Three years ago, Cook County, Illinois passed a bill to create an online registry for convicted animal abusers. While the database was created, it went completely unused until CBS2’s report last week.
Now, Senator Tom Cullerton plans to introduce a similar bill on a statewide level. If passed, it will become much more difficult for offenders to get their hands on more victims.
Cullerton’s bill would prevent convicted animal abusers from purchasing or adopting another pet for seven to 10 years. It would also call for the establishment of an online state police database. Rescue groups, shelters, and pet stores could then search the database before approving an adoption or sale.
“I just don’t want these animals to get in the wrong people’s hands,” Cullerton told CBS2, “and if you have a history of violence against animals, you shouldn’t be able to just walk into a pet store and pick out another animal you’re going to abuse, because you have something wrong with you.”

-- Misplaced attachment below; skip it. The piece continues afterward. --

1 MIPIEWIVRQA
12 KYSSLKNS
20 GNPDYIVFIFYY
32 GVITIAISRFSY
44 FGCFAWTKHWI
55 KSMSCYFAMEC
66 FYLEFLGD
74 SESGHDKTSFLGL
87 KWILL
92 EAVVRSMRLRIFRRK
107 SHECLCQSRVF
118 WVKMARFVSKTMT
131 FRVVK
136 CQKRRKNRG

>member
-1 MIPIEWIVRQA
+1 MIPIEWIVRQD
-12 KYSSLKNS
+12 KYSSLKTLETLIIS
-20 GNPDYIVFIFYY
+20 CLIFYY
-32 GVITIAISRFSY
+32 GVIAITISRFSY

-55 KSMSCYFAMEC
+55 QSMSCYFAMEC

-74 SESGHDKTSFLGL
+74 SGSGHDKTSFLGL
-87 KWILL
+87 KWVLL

Cullerton plans to reintroduce the bill in January during the next legislative session. If passed, any offender living within the state of Illinois will appear on the registry.
“Once you’re convicted, that information will go to the state police and they’ll put it right up on the registry,” Cullerton said, “and we will try to offset that by whoever is convicted will also have to pay a fee that will offset the cost of the registry as well.”
Tennessee has the only active statewide animal abuser registry, although several states have proposed similar legislation. While these databases may seem like a good idea, there are several potential issues, including the fact that offenders can still obtain pets from breeders and re-homing sites.
For more information, view the official ASPCA position statement on animal abuse registries.
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